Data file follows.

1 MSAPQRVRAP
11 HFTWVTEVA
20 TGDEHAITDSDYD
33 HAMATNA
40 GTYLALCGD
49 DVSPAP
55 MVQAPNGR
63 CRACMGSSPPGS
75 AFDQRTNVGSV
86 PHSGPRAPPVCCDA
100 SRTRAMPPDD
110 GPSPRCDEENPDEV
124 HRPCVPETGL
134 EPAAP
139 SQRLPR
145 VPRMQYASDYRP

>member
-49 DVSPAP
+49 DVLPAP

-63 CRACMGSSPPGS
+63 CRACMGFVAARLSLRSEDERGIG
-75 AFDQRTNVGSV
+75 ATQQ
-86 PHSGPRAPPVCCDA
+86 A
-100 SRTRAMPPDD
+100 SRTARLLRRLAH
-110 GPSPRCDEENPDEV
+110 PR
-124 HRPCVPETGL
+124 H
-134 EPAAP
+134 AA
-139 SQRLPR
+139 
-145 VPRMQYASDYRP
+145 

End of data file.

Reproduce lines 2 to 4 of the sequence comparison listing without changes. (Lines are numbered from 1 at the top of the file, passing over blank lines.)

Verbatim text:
11 HFTWVTEVA
20 TGDEHAITDSDYD
33 HAMATNA